SARAH VINE: ADHD and why we working mums need to look in the mirror. By Sarah Vine Published: 01:03 GMT, 12 March 2014 | Updated: 10:59 GMT, 12 March 2014 Fascinating stuff in yesterday’s Mail from paediatric neurologist Dr Richard Saul, who argues in a new book that Attention Deficit Hyperactivity Disorder is wildly over-diagnosed and that thousands of children are being identified as victims and treated with drugs they do not need.
Instead, their behaviour is often a sign of simple, resolvable problems such as poor diet, lack of sleep, hearing loss, learning difficulties — even just old-fashioned boredom. He quotes the case of one boy whose inability to concentrate turned out to be caused by anaemia and a girl whose disruptive behaviour in class was down to extreme short-sightedness. Attention: Sarah Vine says the problems lie not with the children but with the paucity of parenting.
Their symptoms disappeared once the underlying problems had been solved. Saul’s analysis presents us with an inconvenient truth. I do not exonerate myself from this accusation. Ask Unclutterer: Organizing and uncluttering strategies for people with ADHD and visual processors. Reader Shannon submitted the following to Ask Unclutterer: Do you have any tips for people with ADHD that go beyond the stuff you see or hear all the time in other publications?
Work is pretty okay except for the whole “getting started” part, but my home is the tough area. I am one of those people who has to see something to remember I have it but that keeps things cluttered. Based on the information you provided in your email, it is very likely that you’re a visual processor. I’m one, so I empathize with your need to see your belongings. After years of working with students who have different forms and ranges of severity of ADHD, I’ve come to realize that there will never be a one-size-fits-all solution for staying organized.
Less is best. Thank you, Shannon, for submitting your question for our Ask Unclutterer column. Do you have a question relating to organizing, cleaning, home and office projects, productivity, or any problems you think the Unclutterer team could help you solve? A Celebrity Death, Addiction, and the Media. 1.5K Flares1.5K Flares × It is always big news when a celebrity is stricken dead by a substance overdose.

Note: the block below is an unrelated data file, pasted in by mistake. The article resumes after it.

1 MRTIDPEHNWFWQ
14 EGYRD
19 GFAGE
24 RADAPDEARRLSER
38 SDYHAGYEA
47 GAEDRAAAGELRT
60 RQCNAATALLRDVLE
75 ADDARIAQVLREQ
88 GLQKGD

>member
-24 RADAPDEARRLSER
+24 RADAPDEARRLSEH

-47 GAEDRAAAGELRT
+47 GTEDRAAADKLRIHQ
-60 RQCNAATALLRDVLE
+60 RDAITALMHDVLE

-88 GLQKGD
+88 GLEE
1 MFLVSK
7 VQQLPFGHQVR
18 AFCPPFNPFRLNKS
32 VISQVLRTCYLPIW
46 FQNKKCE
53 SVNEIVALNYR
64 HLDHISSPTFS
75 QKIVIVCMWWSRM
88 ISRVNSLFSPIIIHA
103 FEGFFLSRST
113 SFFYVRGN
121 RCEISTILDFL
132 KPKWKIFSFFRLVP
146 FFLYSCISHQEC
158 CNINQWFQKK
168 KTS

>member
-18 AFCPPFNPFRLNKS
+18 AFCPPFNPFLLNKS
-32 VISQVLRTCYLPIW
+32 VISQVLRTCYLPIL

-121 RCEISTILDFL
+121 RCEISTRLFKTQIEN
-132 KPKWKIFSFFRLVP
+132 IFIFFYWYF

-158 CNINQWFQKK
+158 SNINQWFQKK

What never makes the news is why such tragedies happen. The roster of drug- and alcohol-related show-business deaths is ever expanding: Janis Joplin, Jimi Hendrix, Elvis Presley, Keith Moon, Kurt Cobain; in the recent past, Heath Ledger, Michael Jackson, Amy Winehouse, Whitney Houston; and, most recently of all, Cory Monteith. A complete list would, of course, include many others. The popular media gathers around the famous dead like vultures around a cadaver, picking their stories clean to feed the public appetite for intimate and irrelevant details. My daughter works part-time as a hostess at a bar in Vancouver’s Gastown area. In our celebrity culture only the demise of a famous person attracts press attention to what is a daily human tragedy across North America and the world.
If a celebrity suffers, the media deems it essential information. I understood perfectly. Have A Holly Jolly ADHD Holiday. Have A Holly Jolly ADHD Holiday By Rick Green The holidays are a challenging time for everyone.
Santa himself has to do more than UPS and Fed Ex combined. And it’s not much easier on the rest of us. So, as a profound public service, here are my suggestions, some old and some new, to make this a great Holiday for the ADDers in your life. These are simple, fun ideas. 1. 2. 3. 4. 5. 6. 7. 8. 9. 10. 11. 12. 13. 14. 15. 16. 17. 18. 19. 20. 21. 22. 23. 24. 25.
With these tips in mind, you’re all set for the perfect ADHD holiday. (P.S.: And what are your ADHD Holiday Tips? The DSM IV Diagnostic Criteria: A Closer Look. What is ADD? What is ADD?